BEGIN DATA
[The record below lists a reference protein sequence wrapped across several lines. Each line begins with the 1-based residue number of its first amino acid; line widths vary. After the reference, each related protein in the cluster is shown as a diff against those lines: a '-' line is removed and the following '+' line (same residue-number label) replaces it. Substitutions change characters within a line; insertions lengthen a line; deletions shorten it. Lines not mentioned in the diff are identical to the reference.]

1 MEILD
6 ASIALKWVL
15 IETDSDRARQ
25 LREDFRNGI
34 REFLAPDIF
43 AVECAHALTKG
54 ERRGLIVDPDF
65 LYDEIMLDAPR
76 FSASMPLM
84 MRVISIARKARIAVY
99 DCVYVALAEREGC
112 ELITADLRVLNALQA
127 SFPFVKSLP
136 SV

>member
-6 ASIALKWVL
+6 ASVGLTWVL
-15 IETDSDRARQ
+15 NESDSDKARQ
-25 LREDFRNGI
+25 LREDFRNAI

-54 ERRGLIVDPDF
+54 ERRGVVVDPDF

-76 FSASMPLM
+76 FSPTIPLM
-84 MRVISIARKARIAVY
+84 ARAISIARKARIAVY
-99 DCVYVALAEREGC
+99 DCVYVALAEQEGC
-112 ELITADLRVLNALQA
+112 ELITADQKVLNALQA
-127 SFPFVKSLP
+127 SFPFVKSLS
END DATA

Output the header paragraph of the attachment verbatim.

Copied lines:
[The record below lists a reference protein sequence wrapped across several lines. Each line begins with the 1-based residue number of its first amino acid; line widths vary. After the reference, each related protein in the cluster is shown as a diff against those lines: a '-' line is removed and the following '+' line (same residue-number label) replaces it. Substitutions change characters within a line; insertions lengthen a line; deletions shorten it. Lines not mentioned in the diff are identical to the reference.]